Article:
Behaviors Increasing the Risk of Crash Injury in Latino Adolescent Males: The Influence of Acculturation and Parent Connectedness

Motor vehicle crashes (MVC) are the leading cause of death for U.S. teens and cause the largest proportion of mortality among Latino adolescent males. MVC-related injury disparities persist and are growing among U.S. Latino adolescent males, where current mortality rates exceed those of their non-Latino white peers. For adolescent drivers, substance use is a known risk factor for a serious or fatal MVC. The study sought to assess the effects of acculturation and parent connectedness on behaviors increasing the risk of crash injury in Latino adolescent males. The study included a total of 138 Latino adolescent males with an overall mean age of 16.9 years. Males of Puerto Rican descent represented the largest portion of the sample (59.1%) and although the majority of participants were US-born (61.6%), most had at least one parent that was foreign born (84.1%). Few adolescents had a driver’s license or permit (10.1%) and many reported unlicensed driving (55.1%). The results show strong relationships between parent connectedness, acculturation, and substance use behaviors placing Latino teen males at increased risk for MVCs.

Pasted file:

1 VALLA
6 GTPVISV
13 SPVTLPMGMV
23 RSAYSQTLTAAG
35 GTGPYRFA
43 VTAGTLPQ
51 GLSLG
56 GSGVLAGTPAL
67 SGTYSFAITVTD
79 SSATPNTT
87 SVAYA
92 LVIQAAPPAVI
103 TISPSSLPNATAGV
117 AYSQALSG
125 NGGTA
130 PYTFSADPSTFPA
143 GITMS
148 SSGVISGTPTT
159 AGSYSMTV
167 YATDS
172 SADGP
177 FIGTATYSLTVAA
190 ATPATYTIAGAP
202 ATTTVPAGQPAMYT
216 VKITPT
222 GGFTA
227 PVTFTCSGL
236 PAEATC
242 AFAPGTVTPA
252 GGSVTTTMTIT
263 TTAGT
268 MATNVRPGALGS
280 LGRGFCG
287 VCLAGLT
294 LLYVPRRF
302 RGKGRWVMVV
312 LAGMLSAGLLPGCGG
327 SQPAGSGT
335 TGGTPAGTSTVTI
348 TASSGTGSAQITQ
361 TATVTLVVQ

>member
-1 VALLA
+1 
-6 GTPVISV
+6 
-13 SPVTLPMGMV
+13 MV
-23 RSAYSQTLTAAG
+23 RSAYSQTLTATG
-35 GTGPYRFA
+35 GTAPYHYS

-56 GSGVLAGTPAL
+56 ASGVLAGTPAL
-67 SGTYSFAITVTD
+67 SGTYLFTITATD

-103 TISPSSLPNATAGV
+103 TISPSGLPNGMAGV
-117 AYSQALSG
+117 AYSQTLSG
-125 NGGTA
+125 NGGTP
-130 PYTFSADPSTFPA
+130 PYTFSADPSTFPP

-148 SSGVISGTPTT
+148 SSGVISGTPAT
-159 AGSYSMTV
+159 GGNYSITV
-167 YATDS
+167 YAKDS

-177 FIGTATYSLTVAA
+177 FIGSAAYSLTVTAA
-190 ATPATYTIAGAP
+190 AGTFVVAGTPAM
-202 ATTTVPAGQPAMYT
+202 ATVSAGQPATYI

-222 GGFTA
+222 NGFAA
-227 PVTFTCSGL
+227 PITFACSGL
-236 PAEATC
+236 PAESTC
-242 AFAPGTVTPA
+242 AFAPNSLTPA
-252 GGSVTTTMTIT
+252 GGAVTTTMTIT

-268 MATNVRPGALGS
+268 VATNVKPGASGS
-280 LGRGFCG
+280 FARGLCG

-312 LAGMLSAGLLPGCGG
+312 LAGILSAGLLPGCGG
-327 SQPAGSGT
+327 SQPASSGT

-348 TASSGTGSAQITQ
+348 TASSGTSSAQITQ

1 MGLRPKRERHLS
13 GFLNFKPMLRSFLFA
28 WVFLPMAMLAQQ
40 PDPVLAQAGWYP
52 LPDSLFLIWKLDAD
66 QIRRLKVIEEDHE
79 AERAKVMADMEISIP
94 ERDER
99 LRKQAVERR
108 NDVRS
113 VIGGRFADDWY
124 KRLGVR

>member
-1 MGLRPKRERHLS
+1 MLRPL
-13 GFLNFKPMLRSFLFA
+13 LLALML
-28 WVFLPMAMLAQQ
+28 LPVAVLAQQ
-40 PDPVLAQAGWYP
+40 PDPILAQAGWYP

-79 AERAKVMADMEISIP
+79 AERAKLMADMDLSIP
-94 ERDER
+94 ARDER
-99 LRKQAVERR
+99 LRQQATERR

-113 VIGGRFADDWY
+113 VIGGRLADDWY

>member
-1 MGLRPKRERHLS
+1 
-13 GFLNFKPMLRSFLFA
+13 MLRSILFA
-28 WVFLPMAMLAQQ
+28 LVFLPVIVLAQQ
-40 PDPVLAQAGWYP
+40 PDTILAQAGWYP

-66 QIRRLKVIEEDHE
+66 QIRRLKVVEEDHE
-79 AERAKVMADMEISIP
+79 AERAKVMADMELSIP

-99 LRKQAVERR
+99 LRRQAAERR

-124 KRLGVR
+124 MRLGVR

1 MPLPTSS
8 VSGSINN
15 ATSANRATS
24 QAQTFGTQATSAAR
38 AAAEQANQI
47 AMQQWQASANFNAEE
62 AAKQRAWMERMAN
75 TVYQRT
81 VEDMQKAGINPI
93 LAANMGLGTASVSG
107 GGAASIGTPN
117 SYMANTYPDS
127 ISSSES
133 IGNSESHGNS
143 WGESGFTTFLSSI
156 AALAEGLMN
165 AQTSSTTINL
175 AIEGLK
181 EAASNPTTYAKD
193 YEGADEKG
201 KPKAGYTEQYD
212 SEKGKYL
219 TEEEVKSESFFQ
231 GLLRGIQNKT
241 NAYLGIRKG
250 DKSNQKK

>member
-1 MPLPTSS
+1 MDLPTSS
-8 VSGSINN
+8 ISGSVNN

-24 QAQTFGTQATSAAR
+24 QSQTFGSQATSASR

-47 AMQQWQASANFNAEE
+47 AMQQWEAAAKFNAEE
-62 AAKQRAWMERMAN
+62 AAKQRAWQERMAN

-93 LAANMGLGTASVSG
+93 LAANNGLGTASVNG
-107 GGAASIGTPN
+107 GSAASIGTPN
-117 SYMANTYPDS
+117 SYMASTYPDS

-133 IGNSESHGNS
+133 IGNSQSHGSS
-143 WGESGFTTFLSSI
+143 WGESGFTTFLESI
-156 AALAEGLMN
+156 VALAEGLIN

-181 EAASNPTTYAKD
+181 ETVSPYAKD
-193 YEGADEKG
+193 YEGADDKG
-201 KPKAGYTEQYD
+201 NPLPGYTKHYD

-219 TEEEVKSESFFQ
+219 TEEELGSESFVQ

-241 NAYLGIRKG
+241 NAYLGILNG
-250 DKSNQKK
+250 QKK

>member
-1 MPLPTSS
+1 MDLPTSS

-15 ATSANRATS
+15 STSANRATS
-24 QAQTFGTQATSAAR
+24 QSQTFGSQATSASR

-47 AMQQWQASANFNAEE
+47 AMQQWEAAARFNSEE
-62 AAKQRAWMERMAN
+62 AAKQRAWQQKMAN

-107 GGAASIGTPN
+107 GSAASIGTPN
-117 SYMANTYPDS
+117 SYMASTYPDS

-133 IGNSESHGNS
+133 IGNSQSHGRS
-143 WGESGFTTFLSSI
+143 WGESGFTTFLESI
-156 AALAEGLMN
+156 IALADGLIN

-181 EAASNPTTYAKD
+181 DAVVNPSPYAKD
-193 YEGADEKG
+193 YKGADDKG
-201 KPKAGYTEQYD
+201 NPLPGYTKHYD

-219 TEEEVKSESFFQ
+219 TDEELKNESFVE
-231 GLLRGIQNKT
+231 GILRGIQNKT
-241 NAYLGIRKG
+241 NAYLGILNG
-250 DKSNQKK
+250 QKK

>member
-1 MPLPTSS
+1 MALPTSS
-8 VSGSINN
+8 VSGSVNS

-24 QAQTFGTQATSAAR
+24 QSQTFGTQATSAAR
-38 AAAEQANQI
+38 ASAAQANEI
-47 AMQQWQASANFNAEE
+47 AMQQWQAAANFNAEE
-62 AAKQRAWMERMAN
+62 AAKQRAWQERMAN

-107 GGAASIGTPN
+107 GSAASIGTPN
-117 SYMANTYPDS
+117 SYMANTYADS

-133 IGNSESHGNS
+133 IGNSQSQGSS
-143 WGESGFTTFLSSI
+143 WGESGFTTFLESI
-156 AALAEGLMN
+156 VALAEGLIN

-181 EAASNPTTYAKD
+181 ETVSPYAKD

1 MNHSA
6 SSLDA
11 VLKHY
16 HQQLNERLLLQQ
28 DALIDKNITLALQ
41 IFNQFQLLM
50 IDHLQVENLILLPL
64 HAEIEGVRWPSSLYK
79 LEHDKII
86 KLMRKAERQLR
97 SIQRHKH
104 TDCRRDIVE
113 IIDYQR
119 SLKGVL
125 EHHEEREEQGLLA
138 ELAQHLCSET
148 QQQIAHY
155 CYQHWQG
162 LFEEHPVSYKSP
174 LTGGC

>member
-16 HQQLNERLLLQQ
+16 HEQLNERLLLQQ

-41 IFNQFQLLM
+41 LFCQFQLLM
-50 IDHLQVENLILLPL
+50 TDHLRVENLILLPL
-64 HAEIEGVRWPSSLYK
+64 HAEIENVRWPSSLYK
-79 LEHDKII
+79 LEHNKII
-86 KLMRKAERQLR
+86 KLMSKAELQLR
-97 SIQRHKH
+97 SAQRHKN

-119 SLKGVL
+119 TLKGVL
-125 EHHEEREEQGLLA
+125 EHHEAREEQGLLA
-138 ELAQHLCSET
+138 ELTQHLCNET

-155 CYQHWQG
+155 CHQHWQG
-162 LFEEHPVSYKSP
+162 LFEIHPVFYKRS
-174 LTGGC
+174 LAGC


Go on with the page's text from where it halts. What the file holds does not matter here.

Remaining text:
Language

  • English

Media Info

  • Media Type: Web
  • Features: Figures; References;
  • Pagination: pp 369–372
  • Monograph Title: Annals of Advances in Automotive Medicine. 57th Annual Scientific Conference, Québec City, Canada, September 23-25, 2013
  • Serial:

Subject/Index Terms

Filing Info

  • Accession Number: 01528323
  • Record Type: Publication
  • Files: TRIS
  • Created Date: Jun 4 2014 2:25PM